|MAMMADOVA, NAJIBA - Iowa State University|
|SAKAGUCHI, DONALD - Iowa State University|
|KANTHASAMY, ANUMANTHA - Iowa State University|
|WEST GREENLEE, M - Iowa State University|
Submitted to: American Journal of Pathology
Publication Type: Peer Reviewed Journal
Publication Acceptance Date: 3/2/2017
Publication Date: 7/1/2017
Citation: Mammadova, N., Ghaisas, S., Zenitsky, G., Sakaguchi, D.S., Kanthasamy, A.G., Greenlee, J.J., West Greenlee, M.H. 2017. Lasting retinal injury in a mouse model of blast-induced trauma. American Journal of Pathology. 187(7):1459-1472. doi:10.1016/j.ajpath.2017.03.005.
Interpretive Summary: Traumatic brain injury (TBI) due to blast exposure is currently the most prevalent of war injuries. The eye is susceptible to similar injuries, and blast injuries may damage the retina, the nervous tissue at the back of the eye responsible for vision. Over 80% of military personnel suffering from TBI also exhibit symptoms of visual dysfunction. Blast injuries to the eye are poorly understood. Moreover, there is no animal model to study the mechanisms of retinal cell damage that could allow objective testing of strategies to prevent or treat blast trauma. The purpose of this work was to develop a mouse model to understand damage to the retina caused by repeated blast wave pressure. This study demonstrates that blast wave pressure induces chronic responses in retinal cells including inflammation, neuronal loss, and accumulation of phospho-tau protein, a protein that is a major component of the "tangles" present in the brains of patients with Alzheimer's and other neurodegenerative diseases. This mouse model of blast-induced retinal trauma provides insight into chronic retinal pathologies caused by blast wave pressure. This work will be of interest to researchers in the fields of traumatic brain injury, neurodegenerative diseases, and blast injury of the brain and eye. This work may have an impact on developing preventative measures or treatment protocols for blast injury.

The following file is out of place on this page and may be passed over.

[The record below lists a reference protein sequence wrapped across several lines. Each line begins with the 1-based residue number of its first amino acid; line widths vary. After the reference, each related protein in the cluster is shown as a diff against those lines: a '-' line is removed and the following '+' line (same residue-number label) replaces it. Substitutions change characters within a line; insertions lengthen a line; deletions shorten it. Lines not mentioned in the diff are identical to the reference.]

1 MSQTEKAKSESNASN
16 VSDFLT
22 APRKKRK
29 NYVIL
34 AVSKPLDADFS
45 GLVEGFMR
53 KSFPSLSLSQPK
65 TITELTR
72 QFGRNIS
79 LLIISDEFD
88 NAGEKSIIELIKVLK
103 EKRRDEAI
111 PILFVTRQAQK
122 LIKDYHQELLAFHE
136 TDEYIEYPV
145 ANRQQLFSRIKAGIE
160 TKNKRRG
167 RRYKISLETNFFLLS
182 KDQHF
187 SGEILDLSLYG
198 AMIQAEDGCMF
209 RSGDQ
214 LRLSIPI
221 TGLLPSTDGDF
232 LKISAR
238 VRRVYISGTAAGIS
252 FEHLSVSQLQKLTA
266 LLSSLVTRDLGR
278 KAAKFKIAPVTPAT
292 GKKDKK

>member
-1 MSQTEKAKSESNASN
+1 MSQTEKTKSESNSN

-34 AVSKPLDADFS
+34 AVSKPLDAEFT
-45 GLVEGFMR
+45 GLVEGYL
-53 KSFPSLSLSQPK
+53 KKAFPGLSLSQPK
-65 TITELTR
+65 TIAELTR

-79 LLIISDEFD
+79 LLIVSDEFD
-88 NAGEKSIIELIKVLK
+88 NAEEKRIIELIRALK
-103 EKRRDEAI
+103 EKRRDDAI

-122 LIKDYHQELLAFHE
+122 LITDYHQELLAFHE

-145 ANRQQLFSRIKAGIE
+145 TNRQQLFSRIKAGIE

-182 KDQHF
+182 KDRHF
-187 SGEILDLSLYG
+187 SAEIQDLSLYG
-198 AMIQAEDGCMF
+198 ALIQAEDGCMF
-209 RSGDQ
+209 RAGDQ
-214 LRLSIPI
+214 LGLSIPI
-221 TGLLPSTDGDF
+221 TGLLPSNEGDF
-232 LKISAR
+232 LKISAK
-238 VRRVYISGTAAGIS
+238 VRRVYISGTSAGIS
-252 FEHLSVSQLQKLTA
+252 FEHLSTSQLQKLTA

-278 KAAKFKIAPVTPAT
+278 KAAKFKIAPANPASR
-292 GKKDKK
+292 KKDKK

Technical Abstract: Traumatic brain injury (TBI) due to blast exposure is currently the most prevalent of war injuries. While secondary ocular blast injuries due to flying debris are more common, primary ocular blast exposure has been reported among survivors of explosions, but with limited understanding of the resulting retinal pathologies. Blast wave pressure (BWP) of 120 ± 7 kPa causes damage to the brain in a rat model, however, the effects of BWP on the retina have not been well characterized. Using a compressed air-driven shock tube system, adult male and female C57BL/6 mice were exposed to blast wave pressure of 300 kPa (43.5 psi) per day for three successive days, and euthanized 30 days post injury. We assessed retinal tissues using immunofluorescence, for glial fibrillary acidic protein (GFAP), microglia/macrophage specific protein Iba1, and phospho-PHF-tau (AT-270). Primary blast wave pressure resulted in activation of Müller glia, loss of photoreceptor cells, and expression of phospho-tau in the outer plexiform layer. Additionally, we observe activation of microglia based on an increase in Iba1 immunoreactivity and CD68 immunoreactivity. These changes were detected 30 days after blast exposure, suggesting the possibility of chronic retinal injury and neuronal inflammation after primary blast exposure.